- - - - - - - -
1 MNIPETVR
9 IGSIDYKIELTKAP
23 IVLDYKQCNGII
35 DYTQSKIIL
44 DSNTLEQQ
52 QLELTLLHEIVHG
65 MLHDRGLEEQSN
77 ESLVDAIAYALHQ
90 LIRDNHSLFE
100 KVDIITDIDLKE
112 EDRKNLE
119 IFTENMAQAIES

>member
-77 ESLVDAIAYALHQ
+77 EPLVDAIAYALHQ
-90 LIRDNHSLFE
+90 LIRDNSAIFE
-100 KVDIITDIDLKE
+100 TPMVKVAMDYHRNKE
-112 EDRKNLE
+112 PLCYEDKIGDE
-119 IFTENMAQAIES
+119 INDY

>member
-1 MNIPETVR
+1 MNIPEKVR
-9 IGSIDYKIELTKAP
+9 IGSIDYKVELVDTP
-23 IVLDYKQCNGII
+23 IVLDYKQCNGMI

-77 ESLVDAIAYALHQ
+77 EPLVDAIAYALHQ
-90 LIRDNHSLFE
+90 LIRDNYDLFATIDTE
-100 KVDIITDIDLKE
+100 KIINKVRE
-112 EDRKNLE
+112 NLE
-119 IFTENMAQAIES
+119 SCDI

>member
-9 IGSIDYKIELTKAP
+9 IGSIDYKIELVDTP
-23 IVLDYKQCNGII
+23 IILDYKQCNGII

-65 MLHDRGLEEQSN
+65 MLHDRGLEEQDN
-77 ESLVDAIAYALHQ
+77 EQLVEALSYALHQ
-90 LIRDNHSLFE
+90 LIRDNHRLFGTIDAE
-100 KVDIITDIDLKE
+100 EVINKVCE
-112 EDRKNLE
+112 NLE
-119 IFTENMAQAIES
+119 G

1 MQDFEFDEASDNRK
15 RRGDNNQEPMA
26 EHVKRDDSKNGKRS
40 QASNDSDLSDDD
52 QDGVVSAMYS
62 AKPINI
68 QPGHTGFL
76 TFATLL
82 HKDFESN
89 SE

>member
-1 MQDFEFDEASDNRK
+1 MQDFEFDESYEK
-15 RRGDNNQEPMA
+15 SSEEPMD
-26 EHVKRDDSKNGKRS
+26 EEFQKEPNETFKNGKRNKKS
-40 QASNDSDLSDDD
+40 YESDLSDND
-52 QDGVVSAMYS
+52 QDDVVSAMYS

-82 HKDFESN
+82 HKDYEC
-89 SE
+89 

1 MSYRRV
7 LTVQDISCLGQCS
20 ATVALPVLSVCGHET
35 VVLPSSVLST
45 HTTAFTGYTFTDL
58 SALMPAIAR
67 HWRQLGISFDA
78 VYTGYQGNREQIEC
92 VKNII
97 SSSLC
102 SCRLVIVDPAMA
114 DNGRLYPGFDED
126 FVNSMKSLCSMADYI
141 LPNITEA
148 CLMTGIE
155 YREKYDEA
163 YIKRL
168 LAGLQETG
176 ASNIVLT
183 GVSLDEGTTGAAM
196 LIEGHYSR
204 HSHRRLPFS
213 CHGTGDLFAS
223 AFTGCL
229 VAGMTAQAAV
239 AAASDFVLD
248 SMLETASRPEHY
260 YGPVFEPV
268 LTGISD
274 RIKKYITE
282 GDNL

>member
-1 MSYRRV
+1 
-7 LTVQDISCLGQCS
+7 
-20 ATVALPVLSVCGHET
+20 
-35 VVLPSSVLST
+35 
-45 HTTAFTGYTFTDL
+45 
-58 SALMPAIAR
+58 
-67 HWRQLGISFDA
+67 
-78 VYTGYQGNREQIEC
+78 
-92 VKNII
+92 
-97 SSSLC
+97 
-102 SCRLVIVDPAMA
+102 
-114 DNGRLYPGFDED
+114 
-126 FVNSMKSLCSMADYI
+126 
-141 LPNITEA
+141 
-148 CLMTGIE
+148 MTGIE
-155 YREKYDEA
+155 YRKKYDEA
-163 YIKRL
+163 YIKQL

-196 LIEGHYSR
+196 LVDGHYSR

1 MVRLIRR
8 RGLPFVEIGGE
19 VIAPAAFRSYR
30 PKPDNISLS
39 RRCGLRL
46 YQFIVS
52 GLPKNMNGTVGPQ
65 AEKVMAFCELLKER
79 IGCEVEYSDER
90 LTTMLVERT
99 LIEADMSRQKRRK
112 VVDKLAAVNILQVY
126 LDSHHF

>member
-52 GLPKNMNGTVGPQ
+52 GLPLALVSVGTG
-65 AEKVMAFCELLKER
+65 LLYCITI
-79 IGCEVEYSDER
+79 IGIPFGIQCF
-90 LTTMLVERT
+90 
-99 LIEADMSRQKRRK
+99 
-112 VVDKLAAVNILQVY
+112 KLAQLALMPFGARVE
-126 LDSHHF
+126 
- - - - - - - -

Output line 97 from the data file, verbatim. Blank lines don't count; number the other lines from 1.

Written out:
148 CLMTGIE